Former WMD Chief: Al-Qaida Awaiting Nukes

Tuesday, 26 Jan 2010 07:30 PM

By Theodore Kettle

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A new report by retired longtime intelligence officer Rolf Mowatt-Larssen, who served as chief of the CIA’s Weapons of Mass Destruction Department, accuses the U.S. government of seriously misreading al-Qaida’s operational objectives.

“Al-Qaida’s reasoning,” according to Mowatt-Larssen's new report from Harvard’s Kennedy School, “runs counter to analytic convention that equates the ease of acquisition of chemical, biological or radiological weapons with an increasing likelihood of terrorist use — i.e., a terrorist attack employing crude weapons is therefore more likely than an attack using a nuclear or large scale biological weapon.”

“In fact, it is the opposite” of that conventional wisdom, according to the analysis, entitled “Al-Qaida Weapons of Mass Destruction Threat: Hype or Reality.” Al-Qaida’s motivations suggest “the greatest threat is posed by the most effective and simple means of mass destruction, whether these means consist of nuclear, biological, or other forms of asymmetric weapons.”

That makes all the scarier the scolding that came this week from the congressionally authorized Commission on the Prevention of Weapons of Mass Destruction Proliferation. That panel gave the Obama administration an F grade for its performance in preparing the U.S. homeland for a terrorist attack that utilized biological warfare.

Mowatt-Larssen was stationed in Moscow and other critical venues in the course of his long career gathering intelligence. The details he provides of al-Qaida’s scheming in this report are nothing short of chilling.

“Considering the potential that such weapons hold in fulfilling al-Qaida’s aspirations,” it says, “their WMD procurement efforts have been managed at the most senior levels, under rules of strict compartmentalization from lower levels of the organization, and with central control over possible targets and timing of prospective attacks.”

That kind of planning suggests extreme sophistication and patience – a willingness to wait until such an operation against the U.S. could be sure to work. According to Mowatt-Larssen, “their approach has been ‘Mohamed Atta-like’ — similar to the modus operandi Khaled Sheikh Mohammed employed in making preparations for the 9/11 attacks — as opposed to resembling the signature characterizing most terrorist attacks to which the world has become accustomed.”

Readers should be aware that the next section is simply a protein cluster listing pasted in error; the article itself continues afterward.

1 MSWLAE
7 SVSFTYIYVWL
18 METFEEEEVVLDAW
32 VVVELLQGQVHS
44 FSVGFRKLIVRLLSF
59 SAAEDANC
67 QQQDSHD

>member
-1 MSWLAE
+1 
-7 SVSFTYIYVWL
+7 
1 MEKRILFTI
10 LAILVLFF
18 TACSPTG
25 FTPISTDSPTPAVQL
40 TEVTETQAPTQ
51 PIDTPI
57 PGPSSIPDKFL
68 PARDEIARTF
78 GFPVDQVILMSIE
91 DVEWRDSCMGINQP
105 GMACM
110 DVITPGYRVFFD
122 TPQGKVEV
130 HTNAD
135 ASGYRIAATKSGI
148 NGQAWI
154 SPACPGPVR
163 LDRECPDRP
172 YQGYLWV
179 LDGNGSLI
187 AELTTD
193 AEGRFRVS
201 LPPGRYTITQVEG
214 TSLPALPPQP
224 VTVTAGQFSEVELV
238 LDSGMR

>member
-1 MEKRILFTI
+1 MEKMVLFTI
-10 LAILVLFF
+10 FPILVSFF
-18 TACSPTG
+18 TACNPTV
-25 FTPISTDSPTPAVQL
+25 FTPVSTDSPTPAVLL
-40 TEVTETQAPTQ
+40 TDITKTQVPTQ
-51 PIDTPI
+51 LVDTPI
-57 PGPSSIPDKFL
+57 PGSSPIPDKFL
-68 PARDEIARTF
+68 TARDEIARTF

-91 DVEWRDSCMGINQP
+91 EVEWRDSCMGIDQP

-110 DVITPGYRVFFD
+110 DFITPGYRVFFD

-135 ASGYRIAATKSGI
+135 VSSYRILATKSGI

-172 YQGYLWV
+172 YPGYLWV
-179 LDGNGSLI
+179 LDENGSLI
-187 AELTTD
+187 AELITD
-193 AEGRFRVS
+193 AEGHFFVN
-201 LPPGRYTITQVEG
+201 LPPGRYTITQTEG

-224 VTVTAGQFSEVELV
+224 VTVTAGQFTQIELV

He noted that “Al-Qaida’s patient, decade-long effort to steal or construct an improvised nuclear device (IND) flows from their perception of the benefits of producing the image of a mushroom cloud rising over a U.S. city, just as the 9/11 attacks have altered the course of history.”

Mowatt-Larssen concludes that “This lofty aim helps explains why al Qaida has consistently sought a bomb capable of producing a nuclear yield, as opposed to settling for the more expedient and realistic course of devising a ‘dirty bomb,’ or a radiological dispersal device.”

In 1996, for example, Ayman al-Zawahiri, emir of the Egyptian Islamic Jihad, which eventually merged into al-Qaida, was detained in Russia where he may have been seeking nuclear weapons or material. Al-Zawahiri later stated that al-Qaida obtained nuclear weapons from the former Soviet Union.

According to Mowatt-Larssen, “There is no indication that the fundamental objectives that lie behind their WMD intent have changed over time.”

By comparison, “the pursuit of crude toxins and poisons appears to have been of little interest to the al-Qaida leadership, even though the production of such weapons is easier and thus might seem more attractive for potential use in attacks.”

He adds that “there is no evidence that the al-Qaida leadership regarded the use of crude toxins and poisons as being suitable for conducting what would amount to pin prick attacks on the United States; on the contrary,” it seems that “a relatively easy attack utilizing tactical weapons would not achieve the goals the al-Qaida leadership had set for themselves.”

According to the Kennedy School analysis, “Osama bin Laden’s morality-based argument on the nature of the struggle between militant Islamists and the U.S.-led coalition of secular forces focuses the group’s planning on the acquisition of strategic weapons that can be used in mass casualty attacks, rather than on the production of tactical, more readily available weapons such as ‘dirty bombs,’ chemical agents, crude toxins and poisons.”

If this former WMD chief for the CIA is to be believed, a big reason we have not suffered a repeat of 9/11 more than eight years later may be that Osama bin Laden and al Qaida are patiently working toward the day when they can successfully hit us with something a lot bigger.


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